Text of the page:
It emerged that on Aug 14, 2008, Mr Brown submitted a claim for £3,098.52 for a Fife property, which included £500 under the category of “repairs, insurance and security”.  A handwritten decorator’s invoice submitted with the claim and dated April 4 – 2008, stated that the bill was for “summer house (address) paint & painting £500”.

Other claims included in Mr Brown’s 2008-09 expenses were a monthly bill of £35 for mowing his lawn, £126 per month for cleaning and “domestic services”, regular dry cleaning bills, and invoices for his council tax and utilities.

The Prime Minister’s claim for the summer house was first exposed in July 2009 during The Daily Telegraph’s investigation into MPs’ expenses, but at the time Mr Brown refused to pay back the money.

When challenged, his spokesman said: “The claim referred to is for a part of the property in the constituency that Mr Brown uses for work purposes.  This is a legitimate claim for its upkeep which was made in good faith.”

Mr Brown subsequently changed his mind and has now repaid the sum in full.  This was the fourth repayment Mr Brown has made, following other disclosures in the press about overclaims for a plumber’s bill and for electricity and service charge bills, including Sky TV.

However, despite the former Labour leader’s calls for transparency, it emerged that Mr Brown had also claimed expenses on his constituency home in North Queensferry, Fife, in September, 2006, after he “flipped” the designation of his second home from a flat in London, 10 days after Tony Blair said he was to step down as prime minister.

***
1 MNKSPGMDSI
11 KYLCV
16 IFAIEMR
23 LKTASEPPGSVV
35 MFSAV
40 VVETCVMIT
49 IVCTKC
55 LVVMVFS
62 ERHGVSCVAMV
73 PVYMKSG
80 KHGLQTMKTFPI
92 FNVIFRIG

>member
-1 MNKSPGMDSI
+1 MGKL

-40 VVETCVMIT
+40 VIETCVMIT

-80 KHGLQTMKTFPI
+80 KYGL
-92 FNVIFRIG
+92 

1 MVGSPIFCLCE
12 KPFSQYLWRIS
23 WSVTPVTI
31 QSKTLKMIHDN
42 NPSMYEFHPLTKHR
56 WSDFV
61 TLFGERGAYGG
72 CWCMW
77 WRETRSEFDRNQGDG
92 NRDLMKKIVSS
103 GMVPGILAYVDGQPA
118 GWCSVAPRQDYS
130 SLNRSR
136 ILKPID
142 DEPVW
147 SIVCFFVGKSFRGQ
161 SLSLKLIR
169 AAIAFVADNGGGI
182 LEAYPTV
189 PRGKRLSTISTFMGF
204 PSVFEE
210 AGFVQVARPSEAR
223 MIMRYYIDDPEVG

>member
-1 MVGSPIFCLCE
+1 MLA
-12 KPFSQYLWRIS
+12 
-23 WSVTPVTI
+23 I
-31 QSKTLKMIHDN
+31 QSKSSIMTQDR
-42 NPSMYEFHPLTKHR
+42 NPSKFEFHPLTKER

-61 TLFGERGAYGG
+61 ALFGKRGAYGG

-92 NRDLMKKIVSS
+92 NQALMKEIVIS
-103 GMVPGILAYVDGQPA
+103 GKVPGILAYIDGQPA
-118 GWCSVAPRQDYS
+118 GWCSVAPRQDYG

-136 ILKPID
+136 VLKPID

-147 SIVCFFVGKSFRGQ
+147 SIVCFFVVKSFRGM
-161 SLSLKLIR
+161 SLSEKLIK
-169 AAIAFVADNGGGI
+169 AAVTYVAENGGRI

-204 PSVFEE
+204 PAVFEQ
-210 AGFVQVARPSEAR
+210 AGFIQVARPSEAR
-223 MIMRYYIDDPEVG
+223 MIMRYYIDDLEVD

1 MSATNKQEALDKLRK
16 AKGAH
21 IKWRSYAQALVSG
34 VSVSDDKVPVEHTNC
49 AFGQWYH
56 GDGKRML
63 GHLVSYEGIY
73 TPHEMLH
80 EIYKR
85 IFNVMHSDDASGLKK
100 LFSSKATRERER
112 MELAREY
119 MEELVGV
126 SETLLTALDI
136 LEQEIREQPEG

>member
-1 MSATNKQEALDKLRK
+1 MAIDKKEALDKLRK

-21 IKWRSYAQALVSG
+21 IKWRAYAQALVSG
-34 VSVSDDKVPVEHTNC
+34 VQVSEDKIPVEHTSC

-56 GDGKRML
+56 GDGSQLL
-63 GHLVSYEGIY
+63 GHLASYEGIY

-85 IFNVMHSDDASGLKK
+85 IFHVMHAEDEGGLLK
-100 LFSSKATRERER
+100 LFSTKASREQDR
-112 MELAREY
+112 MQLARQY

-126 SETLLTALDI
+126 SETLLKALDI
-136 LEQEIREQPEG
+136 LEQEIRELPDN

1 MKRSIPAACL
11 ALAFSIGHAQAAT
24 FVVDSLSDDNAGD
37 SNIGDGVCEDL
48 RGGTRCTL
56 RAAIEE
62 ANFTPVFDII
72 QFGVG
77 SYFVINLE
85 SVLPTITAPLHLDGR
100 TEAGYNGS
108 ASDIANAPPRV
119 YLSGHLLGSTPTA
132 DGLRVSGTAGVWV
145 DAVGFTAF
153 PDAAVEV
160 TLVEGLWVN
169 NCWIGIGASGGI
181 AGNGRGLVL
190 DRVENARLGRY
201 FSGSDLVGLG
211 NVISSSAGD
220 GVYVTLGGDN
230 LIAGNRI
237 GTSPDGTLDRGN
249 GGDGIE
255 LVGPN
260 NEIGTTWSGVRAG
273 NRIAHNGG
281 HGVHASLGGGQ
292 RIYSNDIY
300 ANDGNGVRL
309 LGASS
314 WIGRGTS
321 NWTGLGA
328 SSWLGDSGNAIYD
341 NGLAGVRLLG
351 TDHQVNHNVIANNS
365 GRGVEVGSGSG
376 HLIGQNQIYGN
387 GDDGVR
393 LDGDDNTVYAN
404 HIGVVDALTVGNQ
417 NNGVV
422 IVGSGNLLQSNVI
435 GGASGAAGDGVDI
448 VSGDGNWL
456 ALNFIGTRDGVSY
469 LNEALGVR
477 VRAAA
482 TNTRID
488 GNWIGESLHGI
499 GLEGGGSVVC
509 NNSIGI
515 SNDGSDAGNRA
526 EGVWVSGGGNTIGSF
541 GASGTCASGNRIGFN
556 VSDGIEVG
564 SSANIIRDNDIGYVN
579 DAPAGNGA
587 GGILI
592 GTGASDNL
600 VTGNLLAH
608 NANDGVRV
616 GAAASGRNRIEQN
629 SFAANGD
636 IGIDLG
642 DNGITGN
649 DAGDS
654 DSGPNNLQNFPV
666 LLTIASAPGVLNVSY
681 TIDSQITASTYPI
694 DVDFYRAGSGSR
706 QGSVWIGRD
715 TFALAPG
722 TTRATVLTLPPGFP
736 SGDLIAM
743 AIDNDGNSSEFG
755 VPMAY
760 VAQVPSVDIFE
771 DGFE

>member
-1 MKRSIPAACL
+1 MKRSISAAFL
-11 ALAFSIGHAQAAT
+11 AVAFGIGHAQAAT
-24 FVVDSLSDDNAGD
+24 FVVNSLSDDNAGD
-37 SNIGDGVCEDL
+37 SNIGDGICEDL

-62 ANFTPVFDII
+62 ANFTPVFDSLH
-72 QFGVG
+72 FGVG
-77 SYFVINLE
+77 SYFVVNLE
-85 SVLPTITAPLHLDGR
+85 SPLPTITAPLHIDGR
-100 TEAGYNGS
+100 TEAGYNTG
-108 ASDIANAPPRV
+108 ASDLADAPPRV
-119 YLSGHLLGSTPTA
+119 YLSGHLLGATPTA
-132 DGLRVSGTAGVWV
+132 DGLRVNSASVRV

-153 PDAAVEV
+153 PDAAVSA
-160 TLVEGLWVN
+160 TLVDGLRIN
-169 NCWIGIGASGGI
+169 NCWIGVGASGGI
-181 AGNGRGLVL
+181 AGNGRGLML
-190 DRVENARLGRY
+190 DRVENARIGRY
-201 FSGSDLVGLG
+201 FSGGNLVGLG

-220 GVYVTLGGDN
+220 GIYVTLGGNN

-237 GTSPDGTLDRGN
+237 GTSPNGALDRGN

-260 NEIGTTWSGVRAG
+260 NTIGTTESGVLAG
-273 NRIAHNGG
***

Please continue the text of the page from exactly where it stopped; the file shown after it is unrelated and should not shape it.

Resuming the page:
Several Scottish Labour MPs were also exposed by the investigations into MPs expenses.  One other was Jim Murphy, who became Secretary Of State for Scotland in 2008, and claimed almost £2000 of public cash in order to pay private accountants to handle his tax returns.

Expenses documents made available show that the East Renfrewshire Labour MP has claimed over £1 million since 2001/2.  Murphy’s claims in 2007/8 included food (£3900) and petty cash (£2284.15), claims for which no receipts were required. 

He also claimed £249 for a TV set and a further £99 for a TV stand; £1762.50 of taxpayers money paid for Murphy’s website whilst further claims included Labour party adverts in the local press and a new bathroom costing £4884.

So great were Murphy’s expenses in 2007/8 that he was forced to pay back £3499 of the bathroom costs.

Labour’s Secretary of State for Scotland also designated his constituency home in Glasgow as his second home, for which he claimed £780 per month in mortgage interest payments in 2007-08.  His total claims under the additional costs allowance between 2004 and 2008 came to £87,086.

Challenged in a BBC debate in May 2010 that he had ‘flipped’ his address from London back to Scotland, Murphy said: “These are very serious allegations you’re making.  Some politicians flipped their homes and tried to make profits.  When I became Secretary of State for Scotland, you spent more time in Scotland and as a consequence that becomes your first home.”